How to setup Mailjet on exim for cPanel dnsonly on Google Cloud

I have been experimenting with Google Compute Engine (GCE) for the past few days. I wanted to migrate a slave DNS server to Google as an experiment and this blog post will talk about the shortcomings, my workarounds, configuration and tips to achieve the goal of having cPanel DNSonly installed and setup using Google’s infrastructure.

What is Google Compute Engine?

Google Compute Engine (or “GCE”) is Google’s answer to Amazon’s AWS, it basically offers you the ability to deploy Virtual Machines (VMs) at Google’s datacenters. In the most simplistics of setups you would use a single VM or “compute instance” and if you wanted to have a more complex setup you could deploy multiple instances in different geographic locations spread across different datacenters in the United States to achieve a more redundant setup or to provide you with better capacity for large traffic workflows.

It all depends on what your goals are, myself I am just starting out with a simple requirement. I would like to use a single compute instance running CentOS linux that runs cPanel DNSonly (proprietary control panel/dns clustering solution for cPanel servers).

The goal is not to host websites or any critical services on this instance, but rather only keep a copy of my DNS zones. If my experiment fails or my instance goes down or gets destroyed there won’t be any losses or damages for this experiment as my primary server is still running on Proxmox PVE.

The limitations of GCE… What I learned so far

GCE instances run behind Google’s firewalls and depending on the datacenter you decide to host your instance your VM will have an internal IP within that datacenters network scope/range (for example: us-central1 datacenter zone has a 10.128.0.0/20 range for all VMs).

This means that assigning a IPv4 public static IP, which is needed to allow anyone to query the DNS server we’ll be hosting inside this instance will actually have to forward packets to the instances internal network. Not really a big deal unless your application can’t be behind a NAT firewall like it is the case here.

For our intensive use and purposes it is fine. One important issue that I found is that doing any kind of e-mail server related activities on GCE is prohibited (source). You won’t be able to use SMTP (Simple Mail Transfer Protocol) port 25, 465 or 587 to send or receive email.

Now for a DNS server that will not be a mailserver this is not a blocker, but it is really a pain in the ass. Why? because monitoring scripts running on the server need to email the administrator to notify me of issues or errors so they can be investigated.

Continued on the next page.

SecureCRT mapping “Page Up” and “Page Down” for Nano/SSH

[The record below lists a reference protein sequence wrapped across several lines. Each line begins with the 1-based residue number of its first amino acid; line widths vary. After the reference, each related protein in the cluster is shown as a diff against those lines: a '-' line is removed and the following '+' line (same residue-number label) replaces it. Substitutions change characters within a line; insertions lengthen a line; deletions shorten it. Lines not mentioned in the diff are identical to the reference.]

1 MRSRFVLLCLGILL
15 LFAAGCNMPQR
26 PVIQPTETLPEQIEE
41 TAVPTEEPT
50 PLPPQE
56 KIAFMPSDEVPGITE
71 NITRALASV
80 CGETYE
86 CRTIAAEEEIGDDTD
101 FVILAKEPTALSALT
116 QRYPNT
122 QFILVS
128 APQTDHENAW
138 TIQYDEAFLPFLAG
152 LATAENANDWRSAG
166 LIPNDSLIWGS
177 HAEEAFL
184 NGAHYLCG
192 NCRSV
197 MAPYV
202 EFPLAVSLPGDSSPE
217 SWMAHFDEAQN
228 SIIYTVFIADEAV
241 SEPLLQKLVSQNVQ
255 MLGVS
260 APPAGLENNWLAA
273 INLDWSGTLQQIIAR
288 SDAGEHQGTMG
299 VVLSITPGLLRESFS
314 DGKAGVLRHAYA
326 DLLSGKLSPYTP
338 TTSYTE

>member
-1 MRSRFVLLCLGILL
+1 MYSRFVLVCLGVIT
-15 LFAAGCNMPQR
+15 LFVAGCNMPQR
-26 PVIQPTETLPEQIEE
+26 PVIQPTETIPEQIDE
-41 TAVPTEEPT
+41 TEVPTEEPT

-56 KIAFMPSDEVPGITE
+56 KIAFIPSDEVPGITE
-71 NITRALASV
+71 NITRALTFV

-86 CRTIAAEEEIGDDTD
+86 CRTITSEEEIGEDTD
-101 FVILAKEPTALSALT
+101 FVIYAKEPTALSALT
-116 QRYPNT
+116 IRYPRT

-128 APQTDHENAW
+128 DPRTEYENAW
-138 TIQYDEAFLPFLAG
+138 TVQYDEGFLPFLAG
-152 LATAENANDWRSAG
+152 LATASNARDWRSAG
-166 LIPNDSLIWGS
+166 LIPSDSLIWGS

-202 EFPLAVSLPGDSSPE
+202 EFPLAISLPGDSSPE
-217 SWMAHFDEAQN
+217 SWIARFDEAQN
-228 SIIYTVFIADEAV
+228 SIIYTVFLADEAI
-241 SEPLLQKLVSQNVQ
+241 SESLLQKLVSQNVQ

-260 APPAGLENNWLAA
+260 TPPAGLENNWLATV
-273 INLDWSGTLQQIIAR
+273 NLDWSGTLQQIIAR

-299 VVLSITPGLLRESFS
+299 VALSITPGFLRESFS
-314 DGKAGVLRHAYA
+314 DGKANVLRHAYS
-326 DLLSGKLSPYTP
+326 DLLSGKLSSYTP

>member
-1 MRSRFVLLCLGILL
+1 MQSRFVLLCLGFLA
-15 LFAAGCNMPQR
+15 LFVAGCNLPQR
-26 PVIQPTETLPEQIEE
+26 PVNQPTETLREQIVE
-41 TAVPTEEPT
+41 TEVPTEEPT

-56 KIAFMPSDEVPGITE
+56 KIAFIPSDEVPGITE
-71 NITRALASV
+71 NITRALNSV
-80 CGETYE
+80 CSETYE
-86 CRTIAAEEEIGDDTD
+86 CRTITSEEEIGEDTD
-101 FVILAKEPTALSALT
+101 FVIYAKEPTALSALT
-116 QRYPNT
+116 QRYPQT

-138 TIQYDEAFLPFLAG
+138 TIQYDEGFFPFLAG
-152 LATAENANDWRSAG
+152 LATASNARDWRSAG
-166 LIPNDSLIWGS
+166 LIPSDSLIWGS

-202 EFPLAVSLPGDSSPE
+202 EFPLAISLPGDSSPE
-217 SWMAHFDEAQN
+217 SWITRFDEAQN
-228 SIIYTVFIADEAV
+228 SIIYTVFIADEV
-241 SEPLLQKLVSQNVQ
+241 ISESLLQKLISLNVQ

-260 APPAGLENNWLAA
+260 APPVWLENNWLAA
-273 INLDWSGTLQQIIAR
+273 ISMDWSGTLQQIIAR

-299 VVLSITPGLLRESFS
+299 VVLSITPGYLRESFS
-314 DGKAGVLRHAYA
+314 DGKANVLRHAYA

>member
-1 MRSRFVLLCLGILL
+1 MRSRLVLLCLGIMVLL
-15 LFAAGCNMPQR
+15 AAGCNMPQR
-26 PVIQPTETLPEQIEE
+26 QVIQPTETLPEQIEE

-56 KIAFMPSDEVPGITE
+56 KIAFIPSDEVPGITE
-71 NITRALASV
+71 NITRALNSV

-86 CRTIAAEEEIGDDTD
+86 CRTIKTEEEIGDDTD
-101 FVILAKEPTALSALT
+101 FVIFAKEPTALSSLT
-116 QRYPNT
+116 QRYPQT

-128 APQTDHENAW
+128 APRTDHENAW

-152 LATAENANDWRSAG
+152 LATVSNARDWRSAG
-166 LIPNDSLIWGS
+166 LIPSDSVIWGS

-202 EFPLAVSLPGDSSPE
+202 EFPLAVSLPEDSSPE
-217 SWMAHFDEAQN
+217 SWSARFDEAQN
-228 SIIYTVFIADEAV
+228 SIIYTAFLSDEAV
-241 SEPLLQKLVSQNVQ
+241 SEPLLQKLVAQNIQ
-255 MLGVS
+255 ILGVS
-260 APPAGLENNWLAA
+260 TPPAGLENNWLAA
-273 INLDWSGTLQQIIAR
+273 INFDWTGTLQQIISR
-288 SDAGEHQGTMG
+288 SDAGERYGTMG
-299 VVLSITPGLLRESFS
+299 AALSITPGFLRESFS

If you use a windows ssh terminal client, or even macosx’s terminal.app, the functionality of your page up and page down key may not behave like you want it to. For example, in SecureCRT using pageup will actually page up your scroll buffer, and pagedown will scroll down your page buffer.

You’ll need to remap your keys to send the correct signal to your terminal. Change it from the default system function to “send string” and the following strings:

PageUp = 33[5~
PageDown = 33[6~

33 is a shortcut for the ESCAPE key (esc) since in some programs you can’t type in the actualy escape key.

Here are some other codes as well in case you need to remap keys.

Pause = 32
Macro = 03 # Break (Shift-Pause)
Home = 33[1~
Insert = 33[2~
Remove = 33[3~ # Delete
End = 33[4~

In SecureCRT the area to remap your keys is Tools -> Keymap Editor.

This is especially handy if you use command line IRC clients such as Irssi or BitchX.

Checking for Hard drive READ and WRITE Cache (onboard) on Solaris

To check for read and write cache for your hard drives do the following:

Giovanni@server:~# format -e
Searching for disks…done
AVAILABLE DISK SELECTIONS:
0. c8t0d0 <DEFAULT cyl 60797 alt 2 hd 255 sec 252>
/pci@0,0/pci15d9,d380@1f,2/disk@0,0
1. c8t1d0 <ATA-Hitachi HDS72202-A3EA-1.82TB>
/pci@0,0/pci15d9,d380@1f,2/disk@1,0
2. c8t2d0 <ATA-Hitachi HDS72202-A28A-1.82TB>
/pci@0,0/pci15d9,d380@1f,2/disk@2,0
3. c8t3d0 <ATA-Hitachi HDS72202-A3EA-1.82TB>
/pci@0,0/pci15d9,d380@1f,2/disk@3,0
4. c8t4d0 <ATA-Hitachi HDS72202-A3EA-1.82TB>
/pci@0,0/pci15d9,d380@1f,2/disk@4,0
5. c8t5d0 <ATA-Hitachi HDS72202-A3EA-1.82TB>
/pci@0,0/pci15d9,d380@1f,2/disk@5,0
Specify disk (enter its number):

Select a drive, lets pick 5 from the list.

Specify disk (enter its number): 5
selecting c8t5d0
[disk formatted]
/dev/dsk/c8t5d0s0 is part of active ZFS pool gpool. Please see zpool(1M).
FORMAT MENU:
disk       – select a disk
type       – select (define) a disk type